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And what makes avoiding people possible?  Petroleum.  Not just cars or TV or the Web, but the magic juice powering it all, oil.  Giving up a car, not watching TV, believing in Peak Oil.  All next to impossible to achieve, and that is because ( and again, this is just ONE aspect of it ) we don’t want to go back to the world where we are packed cheek to jowl ( asses to elbows ) with other people.  Even in a functioning tribe, some people are always going to suck.  If we can’t kick their ass, we have to deal with them.  And dealing with dingus’ is a huge pain in the ass.  Just as modern society disallows beating down the unworthy, so tribes forbid the same.  It makes sense as far as order, but it sucks to be the dude dealing with the trouble makers ( and there are ALWAYS trouble makers.  Whether you are the average Joe in the middle or the Alpha Dog leader ).  So escaping makes sense.

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The more dingus’ there are in society, the more we try to escape.  Think about it.  What is your worst part of the day?  At work.  We could all list a lot of reasons, from Peter Principle bosses who whine about how stressed they are when you don’t tweak the laws of physics to allow their brilliance to shine through, to the female members who spend more time “gaining consensus” with management consent ( if you have KU, read “Playground Rules” by Ian Ironwood.  Brilliant stuff, but scary as hell ) than helping with the work load, but all those are symptoms.  The basic problem is you can’t escape and you are forced to deal with jerks.  Now, think about living at work.  Because that is what a petroleum-less future is going to be like.  Both for defense and heating/cooling without all our magic modern petroleum solutions, we will be forced to like closely with others ( not to mention lack of transportation fuel that can‘t be spared as ALL crops must go to feeding people ).  ALL the time.  No escape.  What are you going to do, go for a hike to blow off some steam?  With bandits and slavers and rabid dog packs?  No wonder we cling so hard to our cars.  It is a “dingus-less” environment.

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21 comments:

  1. Yeah, all people suck. Well, not all, but so few don't, that practically speaking, it's a moot point to even debate. I find that I have nothing in common with almost anyone that has come out of a government school, many whom are even in my middle age bracket. It's for this reason that I prefer to go it alone, even at the price of short lived survival in order to avoid a group survival situation.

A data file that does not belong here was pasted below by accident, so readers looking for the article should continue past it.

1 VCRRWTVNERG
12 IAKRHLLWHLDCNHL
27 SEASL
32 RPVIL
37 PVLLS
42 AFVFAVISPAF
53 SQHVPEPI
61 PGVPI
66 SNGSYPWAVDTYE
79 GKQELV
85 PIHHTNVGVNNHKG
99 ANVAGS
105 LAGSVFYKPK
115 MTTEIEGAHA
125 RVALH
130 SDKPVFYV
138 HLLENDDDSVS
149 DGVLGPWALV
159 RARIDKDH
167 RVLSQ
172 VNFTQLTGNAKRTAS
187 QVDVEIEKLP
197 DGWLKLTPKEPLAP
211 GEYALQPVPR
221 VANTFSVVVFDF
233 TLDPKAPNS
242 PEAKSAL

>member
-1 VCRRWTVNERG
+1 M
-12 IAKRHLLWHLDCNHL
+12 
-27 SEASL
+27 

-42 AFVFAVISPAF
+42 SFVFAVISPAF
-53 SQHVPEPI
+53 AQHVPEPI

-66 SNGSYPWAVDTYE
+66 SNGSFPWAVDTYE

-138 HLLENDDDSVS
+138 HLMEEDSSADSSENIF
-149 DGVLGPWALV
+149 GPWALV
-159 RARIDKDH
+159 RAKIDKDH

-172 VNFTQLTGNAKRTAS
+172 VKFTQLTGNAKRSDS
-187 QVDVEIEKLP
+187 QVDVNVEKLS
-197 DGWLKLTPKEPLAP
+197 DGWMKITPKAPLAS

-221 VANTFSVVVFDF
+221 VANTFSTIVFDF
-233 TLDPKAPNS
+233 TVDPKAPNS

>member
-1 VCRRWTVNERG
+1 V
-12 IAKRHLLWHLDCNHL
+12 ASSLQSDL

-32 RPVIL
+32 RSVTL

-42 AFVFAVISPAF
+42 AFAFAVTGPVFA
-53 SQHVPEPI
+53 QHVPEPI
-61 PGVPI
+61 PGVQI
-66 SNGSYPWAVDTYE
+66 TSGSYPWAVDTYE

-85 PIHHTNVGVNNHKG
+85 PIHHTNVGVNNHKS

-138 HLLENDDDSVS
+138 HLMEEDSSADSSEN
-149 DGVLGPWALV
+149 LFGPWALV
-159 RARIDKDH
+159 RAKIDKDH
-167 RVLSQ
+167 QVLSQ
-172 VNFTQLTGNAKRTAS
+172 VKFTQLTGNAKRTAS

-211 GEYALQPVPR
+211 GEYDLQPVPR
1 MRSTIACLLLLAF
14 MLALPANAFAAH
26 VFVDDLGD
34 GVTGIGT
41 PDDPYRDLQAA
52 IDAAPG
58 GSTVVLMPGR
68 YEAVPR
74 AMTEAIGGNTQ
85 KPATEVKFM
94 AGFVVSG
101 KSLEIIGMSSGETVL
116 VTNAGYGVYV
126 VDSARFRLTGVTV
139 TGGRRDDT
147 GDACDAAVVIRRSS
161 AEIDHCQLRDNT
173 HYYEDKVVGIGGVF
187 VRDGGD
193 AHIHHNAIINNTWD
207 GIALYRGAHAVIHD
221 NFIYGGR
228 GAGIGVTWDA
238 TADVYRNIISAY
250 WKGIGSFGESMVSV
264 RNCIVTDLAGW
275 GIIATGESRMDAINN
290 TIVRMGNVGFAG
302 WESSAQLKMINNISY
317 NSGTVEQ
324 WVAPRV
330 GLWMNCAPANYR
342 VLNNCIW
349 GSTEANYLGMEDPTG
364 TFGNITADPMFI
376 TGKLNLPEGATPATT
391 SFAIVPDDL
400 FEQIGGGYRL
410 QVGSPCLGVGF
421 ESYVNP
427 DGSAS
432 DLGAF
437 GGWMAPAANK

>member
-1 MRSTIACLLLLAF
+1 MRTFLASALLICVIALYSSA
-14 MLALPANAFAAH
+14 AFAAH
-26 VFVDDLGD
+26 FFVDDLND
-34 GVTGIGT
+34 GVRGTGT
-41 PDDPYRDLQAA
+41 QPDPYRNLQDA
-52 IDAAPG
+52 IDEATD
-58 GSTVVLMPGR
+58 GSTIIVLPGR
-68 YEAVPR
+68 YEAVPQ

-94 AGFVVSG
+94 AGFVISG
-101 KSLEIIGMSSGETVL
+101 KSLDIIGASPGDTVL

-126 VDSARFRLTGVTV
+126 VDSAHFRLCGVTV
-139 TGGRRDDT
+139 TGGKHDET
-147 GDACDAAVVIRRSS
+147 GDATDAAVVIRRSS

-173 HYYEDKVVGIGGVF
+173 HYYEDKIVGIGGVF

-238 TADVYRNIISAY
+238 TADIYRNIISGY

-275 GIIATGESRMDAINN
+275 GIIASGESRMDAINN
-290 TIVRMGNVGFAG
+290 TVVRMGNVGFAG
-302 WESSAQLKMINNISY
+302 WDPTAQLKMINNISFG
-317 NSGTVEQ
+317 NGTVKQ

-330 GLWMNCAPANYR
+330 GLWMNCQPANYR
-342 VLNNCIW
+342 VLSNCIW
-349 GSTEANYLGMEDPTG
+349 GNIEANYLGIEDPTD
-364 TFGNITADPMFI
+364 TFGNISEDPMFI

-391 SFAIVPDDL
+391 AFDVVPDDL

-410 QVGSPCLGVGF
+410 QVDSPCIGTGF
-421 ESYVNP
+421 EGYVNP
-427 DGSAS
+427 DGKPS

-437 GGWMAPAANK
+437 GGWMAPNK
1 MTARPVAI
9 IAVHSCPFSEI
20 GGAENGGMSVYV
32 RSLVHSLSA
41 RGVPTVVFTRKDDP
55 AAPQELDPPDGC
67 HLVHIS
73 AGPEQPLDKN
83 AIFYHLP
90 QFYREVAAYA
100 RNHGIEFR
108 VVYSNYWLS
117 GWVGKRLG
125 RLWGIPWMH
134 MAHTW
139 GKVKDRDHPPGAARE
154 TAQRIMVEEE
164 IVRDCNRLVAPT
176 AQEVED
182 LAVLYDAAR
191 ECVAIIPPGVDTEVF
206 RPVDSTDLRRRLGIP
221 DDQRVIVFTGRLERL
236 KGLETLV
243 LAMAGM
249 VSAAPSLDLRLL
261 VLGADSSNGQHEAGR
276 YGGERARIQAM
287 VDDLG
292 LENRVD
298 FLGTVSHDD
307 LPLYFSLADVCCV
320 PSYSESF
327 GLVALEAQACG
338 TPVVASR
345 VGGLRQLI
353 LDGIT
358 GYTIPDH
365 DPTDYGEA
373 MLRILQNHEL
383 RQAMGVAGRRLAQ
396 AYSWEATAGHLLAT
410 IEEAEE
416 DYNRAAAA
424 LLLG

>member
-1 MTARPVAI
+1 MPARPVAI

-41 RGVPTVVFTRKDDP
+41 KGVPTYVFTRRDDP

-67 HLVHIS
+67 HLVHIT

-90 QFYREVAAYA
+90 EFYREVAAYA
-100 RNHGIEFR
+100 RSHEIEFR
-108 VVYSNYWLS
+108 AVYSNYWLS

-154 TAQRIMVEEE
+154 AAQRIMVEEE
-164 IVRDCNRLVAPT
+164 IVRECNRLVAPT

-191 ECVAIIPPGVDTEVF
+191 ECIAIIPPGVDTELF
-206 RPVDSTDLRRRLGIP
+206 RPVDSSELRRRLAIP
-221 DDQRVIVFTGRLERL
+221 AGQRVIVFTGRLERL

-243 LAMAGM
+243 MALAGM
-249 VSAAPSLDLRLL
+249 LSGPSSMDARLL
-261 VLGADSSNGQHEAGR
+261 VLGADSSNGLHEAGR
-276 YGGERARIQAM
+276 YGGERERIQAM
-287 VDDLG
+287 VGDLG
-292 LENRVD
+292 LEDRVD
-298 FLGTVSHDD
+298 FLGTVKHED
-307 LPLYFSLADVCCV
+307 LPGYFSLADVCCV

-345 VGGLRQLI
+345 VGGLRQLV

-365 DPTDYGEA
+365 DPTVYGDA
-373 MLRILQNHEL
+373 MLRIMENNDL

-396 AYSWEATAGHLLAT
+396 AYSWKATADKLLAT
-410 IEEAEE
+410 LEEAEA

I did read that link that you posted James, and the author sounds very similar to the bullshitexposed.com guy, but I don't think it's him. But I will take this opportunity to post a link from him though, which I had already planned on doing.

    Regardless of what your views are on this topic, the author puts forth some very credible arguments as to why you should seriously question anything that spews forth from the climate change crowd.

    Global Warming is Bullshit

    http://www.bullshitexposed.com/global-warming-is-bullshit/

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    1. I try to avoid complete belief in Gore Warming for many reasons, not least of which is staying out of the mass of lemmings. I shall look forward to reading your linked article-many thanks.

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  2. "Meanwhile, back on Planet Reality..."

    THANK YOU for the most succinct and accurate summation of Yuppie Survivalism I have ever read!!!!! May I steal that line?

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    1. Of course you can steal it-I hope I didn't steal it and forget about it, though!:)

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  3. The closest food store around here is 11 miles away along a 2 lane country road and it's a little 50 yo mom n pop type called IGA with 3 cash registers and I've never seen 2 open at the same time. If we want to spend some serious money we have to drive another 21 miles to a small metropolis to do so, for our monthly and yearly supplies. Between the 2 of us with 3 old rides we do about 5000-7000 miles a year and there is no way to live here without a vehicle.